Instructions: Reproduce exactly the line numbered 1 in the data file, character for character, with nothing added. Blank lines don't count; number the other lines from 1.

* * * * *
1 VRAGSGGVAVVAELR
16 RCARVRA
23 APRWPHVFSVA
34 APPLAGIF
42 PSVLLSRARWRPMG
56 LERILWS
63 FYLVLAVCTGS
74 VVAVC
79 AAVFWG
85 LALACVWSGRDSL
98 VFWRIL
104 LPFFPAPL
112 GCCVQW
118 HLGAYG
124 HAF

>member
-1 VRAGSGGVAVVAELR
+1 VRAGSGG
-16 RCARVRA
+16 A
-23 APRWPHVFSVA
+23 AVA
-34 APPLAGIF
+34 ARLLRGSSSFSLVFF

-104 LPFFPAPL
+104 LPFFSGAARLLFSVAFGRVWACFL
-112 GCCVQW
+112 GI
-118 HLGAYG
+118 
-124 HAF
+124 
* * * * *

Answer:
1 VRAGSGGVAVVAELR